Fork chef John Patterson reflects on what it means to cook and eat in the City of Brotherly Love
Most American cities have strong associations with certain food items, many of them sandwiches. In Chicago, there's Italian beef, and that pickle-accented hot dog. In New Orleans, you can expect muffalettas and po'boys. In Philadelphia, the cheesesteak looms large, having established itself as one of the city's most important (and contentious) cultural artifacts. The City of Brotherly Love, perhaps even more so than other places, is a sandwich town. The gravy-laden Italian roast pork sandwiches, stuffed with bitter broccoli rabe and sharp pecorino, are revered by locals, perhaps even more so than its more-famous cousin, and the Italian hoagies you find in South Philly and surrounding suburbs are otherworldly, served on sesame seed-studded Sarcone's rolls, the spicy cured meats doused in olive oil and tempered with shredded lettuce, tomato and onion. But could you say there's a Philadelphia cuisine, a type of cooking unique to this city?
It's a broad question, but one that John Patterson, the executive chef at Fork in Philadelphia's Old City, takes seriously. Patterson serves what seems to be one of the closer approximiations to a coherent, albeit elevated Philadelphia gastronomy. The process begins, of course, with sourcing products of the place. Fork's lamb carpaccio, plated with sauer kohlrabi, maitake, mushrooms and hazelnuts, may not scream "Philadelphia" as loudly as a squishy soft pretzel, but every component showcases the place's terroir, for lack of a better word.
The mushrooms on the plate, flash-fried to be both crispy and chewy, come from Kennett Square, Pennsylvania, an hour's drive outside of the city and the mushroom capital of the world, and the lamb is sourced from Elysian Fields in Greene County. In terms of preparation, the tangy sauer kohlrabi feels like a nod to Pennsylvania Dutch cooking.
"It's still evolving, but I think Philadelpia food is what you grew up with," Patterson says. "So there’s a really strong Italian American heritage. I grew up eating casseroles and different takes on Pennsylvania Dutch, because my great grandmother settled in Allentown. So even though we weren’t Pennsylvania Dutch, that was our community."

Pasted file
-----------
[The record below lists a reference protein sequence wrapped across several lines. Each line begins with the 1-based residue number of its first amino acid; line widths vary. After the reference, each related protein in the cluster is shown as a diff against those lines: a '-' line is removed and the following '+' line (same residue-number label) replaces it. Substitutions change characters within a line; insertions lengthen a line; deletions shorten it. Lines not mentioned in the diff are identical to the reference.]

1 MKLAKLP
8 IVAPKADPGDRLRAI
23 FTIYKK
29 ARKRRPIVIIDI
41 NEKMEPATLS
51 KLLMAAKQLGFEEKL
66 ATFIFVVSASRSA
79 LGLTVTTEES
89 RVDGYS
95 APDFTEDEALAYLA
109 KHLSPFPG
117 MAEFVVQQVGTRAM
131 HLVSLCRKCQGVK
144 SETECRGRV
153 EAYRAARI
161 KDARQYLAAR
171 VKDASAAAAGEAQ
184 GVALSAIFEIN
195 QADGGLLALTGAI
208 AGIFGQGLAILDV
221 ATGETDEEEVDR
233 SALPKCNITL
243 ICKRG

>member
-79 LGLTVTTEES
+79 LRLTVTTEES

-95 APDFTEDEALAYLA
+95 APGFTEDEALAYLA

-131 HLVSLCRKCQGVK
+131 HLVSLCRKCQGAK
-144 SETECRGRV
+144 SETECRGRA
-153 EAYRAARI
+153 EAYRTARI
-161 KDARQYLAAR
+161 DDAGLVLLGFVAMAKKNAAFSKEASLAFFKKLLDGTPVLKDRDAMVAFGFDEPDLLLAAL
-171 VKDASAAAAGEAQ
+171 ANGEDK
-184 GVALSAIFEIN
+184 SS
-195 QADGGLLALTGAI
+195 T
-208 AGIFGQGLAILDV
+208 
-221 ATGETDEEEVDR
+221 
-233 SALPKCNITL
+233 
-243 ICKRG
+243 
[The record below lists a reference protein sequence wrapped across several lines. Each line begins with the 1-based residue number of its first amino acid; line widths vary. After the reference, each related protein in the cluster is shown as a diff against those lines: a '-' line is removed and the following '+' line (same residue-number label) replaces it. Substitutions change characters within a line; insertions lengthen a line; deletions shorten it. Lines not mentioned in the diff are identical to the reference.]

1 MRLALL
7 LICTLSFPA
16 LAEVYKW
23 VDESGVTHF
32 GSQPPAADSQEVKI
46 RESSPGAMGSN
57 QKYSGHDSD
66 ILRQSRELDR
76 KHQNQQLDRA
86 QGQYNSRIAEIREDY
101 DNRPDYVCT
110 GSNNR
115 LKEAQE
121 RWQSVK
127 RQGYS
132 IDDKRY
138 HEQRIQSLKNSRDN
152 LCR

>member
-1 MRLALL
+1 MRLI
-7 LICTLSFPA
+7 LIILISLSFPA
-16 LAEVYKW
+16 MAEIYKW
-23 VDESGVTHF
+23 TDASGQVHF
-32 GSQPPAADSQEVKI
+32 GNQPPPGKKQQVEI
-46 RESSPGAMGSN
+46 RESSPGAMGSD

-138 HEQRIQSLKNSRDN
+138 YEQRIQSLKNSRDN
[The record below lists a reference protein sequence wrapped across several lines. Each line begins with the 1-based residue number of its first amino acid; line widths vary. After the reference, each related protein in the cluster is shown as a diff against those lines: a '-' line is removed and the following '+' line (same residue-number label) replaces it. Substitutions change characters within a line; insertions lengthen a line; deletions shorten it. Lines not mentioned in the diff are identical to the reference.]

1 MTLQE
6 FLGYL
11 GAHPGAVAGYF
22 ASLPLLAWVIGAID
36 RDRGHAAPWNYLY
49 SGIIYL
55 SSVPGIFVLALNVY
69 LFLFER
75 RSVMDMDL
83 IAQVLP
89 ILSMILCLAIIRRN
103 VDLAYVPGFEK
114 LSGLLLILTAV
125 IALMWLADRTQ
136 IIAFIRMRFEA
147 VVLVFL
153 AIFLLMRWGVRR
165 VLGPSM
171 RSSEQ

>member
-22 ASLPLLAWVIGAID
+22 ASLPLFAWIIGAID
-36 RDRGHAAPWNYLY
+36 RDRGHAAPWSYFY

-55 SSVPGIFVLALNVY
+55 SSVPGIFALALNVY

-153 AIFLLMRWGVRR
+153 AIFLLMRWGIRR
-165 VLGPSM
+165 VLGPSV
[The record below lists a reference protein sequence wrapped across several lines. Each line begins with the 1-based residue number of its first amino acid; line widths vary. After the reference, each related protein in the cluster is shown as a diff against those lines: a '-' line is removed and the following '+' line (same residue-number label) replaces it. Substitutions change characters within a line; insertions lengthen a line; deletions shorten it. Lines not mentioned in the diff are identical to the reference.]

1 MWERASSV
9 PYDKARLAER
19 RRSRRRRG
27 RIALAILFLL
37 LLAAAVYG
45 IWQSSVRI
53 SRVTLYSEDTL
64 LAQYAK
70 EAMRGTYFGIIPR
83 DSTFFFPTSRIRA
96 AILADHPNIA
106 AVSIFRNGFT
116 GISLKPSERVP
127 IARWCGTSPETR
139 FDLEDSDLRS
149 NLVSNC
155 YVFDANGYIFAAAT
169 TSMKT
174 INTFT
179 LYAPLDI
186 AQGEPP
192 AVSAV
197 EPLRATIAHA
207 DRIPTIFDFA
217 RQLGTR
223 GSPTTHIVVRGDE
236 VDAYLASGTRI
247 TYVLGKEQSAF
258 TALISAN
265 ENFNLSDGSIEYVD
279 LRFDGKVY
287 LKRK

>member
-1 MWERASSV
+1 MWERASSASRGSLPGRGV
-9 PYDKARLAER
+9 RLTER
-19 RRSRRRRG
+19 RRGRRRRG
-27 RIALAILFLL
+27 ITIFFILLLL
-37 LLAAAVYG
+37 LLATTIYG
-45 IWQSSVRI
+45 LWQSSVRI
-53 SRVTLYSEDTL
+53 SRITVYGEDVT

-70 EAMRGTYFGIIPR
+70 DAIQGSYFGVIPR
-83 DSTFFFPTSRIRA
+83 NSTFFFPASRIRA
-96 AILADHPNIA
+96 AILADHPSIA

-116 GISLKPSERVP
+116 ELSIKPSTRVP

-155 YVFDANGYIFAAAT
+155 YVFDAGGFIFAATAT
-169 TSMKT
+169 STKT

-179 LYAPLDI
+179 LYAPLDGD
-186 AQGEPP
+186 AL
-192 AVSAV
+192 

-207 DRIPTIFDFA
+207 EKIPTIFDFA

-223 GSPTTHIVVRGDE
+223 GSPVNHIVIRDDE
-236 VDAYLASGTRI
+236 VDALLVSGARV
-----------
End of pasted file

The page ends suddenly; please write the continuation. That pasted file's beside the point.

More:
Then take the menu's buttery, briny oysters from Cape May, one of the city's preferred shore hangouts, and saffron fazzoletti, a refined ode to the fresh pasta many locals grew up eating, and you can't shake the feeling of being exactly here. "Philadelphia has this really unique locale," the chef says. "We’re so close to Lancaster and Bucks and Chester Counties—which are so fertile in terms of agriculture – and right across the bridge from New Jersey, the Garden State. There’s really a plethora of options."
Whether you seek out a meal as refined as Fork—or instead opt for meatballs with gravy at the Italian Market's Villa Di Roma, or black pepper-spiced beef cubes at Vietnamese staple Nam Phuong, or an apple dumpling at the Reading Terminal Market—the stories carry the meal. Always. And with shifting demographics, leading to the influx of magnificent Mexican and Vietnamese restaurants in South Philadelphia, there are so many more stories being told.
"Philadelphia has this immense sense of pride," Patterson says. "You see who we are and where we're coming from through the menus, the restaurants, the concepts. It's something that we’re always trying to do at Fork. What you find in Philadelphia is that the food has a story."
But don't get us wrong: Quality sandwiches are still a large part of what Philadelphia is all about. (I can say this confidently as someone born and raised in the city.) Even Patterson can't help but gush about Primo Hoagies, one of the area's most beloved sandwich franchises. It's an everyday spot that is somehow always transcendent.
"We're located right next to a Primo Hoagies, it's awesome," he says. "It's originally from Jersey, but I always think of it as Philadelphia, because they use those Sarcone rolls." Sarcone's, a fifth-generation Italian bakery in South Philly, is an iconic stop in the Italian Market. (They supply the rolls for John's Roast Pork, arguably the best sandwich stop in the city.)
With the an Eagles Super Bowl approaching, Philadelphia pride is sure to reach an all-time high, and that can only mean good things for eating. The town has already produced a doughnut modeled after those Crisco-greased poles from the playoff game. In anticipation of February 4, we suggest you put in your cheesesteak order now.